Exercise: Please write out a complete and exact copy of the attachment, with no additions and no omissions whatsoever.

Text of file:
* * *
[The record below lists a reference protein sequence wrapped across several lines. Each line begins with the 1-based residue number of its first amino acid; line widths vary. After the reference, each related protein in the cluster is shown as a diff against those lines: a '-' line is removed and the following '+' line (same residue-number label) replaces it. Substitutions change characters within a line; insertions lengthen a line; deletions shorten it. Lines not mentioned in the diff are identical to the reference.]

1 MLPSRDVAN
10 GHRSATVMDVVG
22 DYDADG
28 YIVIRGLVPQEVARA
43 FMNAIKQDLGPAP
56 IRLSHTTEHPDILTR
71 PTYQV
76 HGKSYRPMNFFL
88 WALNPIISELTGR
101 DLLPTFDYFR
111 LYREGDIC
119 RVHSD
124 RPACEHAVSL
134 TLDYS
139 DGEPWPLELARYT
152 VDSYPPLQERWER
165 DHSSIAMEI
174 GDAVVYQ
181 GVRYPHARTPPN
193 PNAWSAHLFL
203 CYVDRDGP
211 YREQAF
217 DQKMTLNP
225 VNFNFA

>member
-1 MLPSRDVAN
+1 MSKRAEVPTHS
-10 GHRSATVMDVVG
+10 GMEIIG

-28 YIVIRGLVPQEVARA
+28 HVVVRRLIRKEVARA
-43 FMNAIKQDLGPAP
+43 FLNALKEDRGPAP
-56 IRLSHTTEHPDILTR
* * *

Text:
[The record below lists a reference protein sequence wrapped across several lines. Each line begins with the 1-based residue number of its first amino acid; line widths vary. After the reference, each related protein in the cluster is shown as a diff against those lines: a '-' line is removed and the following '+' line (same residue-number label) replaces it. Substitutions change characters within a line; insertions lengthen a line; deletions shorten it. Lines not mentioned in the diff are identical to the reference.]

1 MLPSRDVAN
10 GHRSATVMDVVG
22 DYDADG
28 YIVIRGLVPQEVARA
43 FMNAIKQDLGPAP
56 IRLSHTTEHPDILTR
71 PTYQV
76 HGKSYRPMNFFL
88 WALNPIISELTGR
101 DLLPTFDYFR
111 LYREGDIC
119 RVHSD
124 RPACEHAVSL
134 TLDYS
139 DGEPWPLELARYT
152 VDSYPPLQERWER
165 DHSSIAMEI
174 GDAVVYQ
181 GVRYPHARTPPN
193 PNAWSAHLFL
203 CYVDRDGP
211 YREQAF
217 DQKMTLNP
225 VNFNFA

>member
-1 MLPSRDVAN
+1 MSKRAEVPTHS
-10 GHRSATVMDVVG
+10 GMEIIG

-28 YIVIRGLVPQEVARA
+28 HVVVRRLIRKEVARA
-43 FMNAIKQDLGPAP
+43 FLNALKEDRGPAP
-56 IRLSHTTEHPDILTR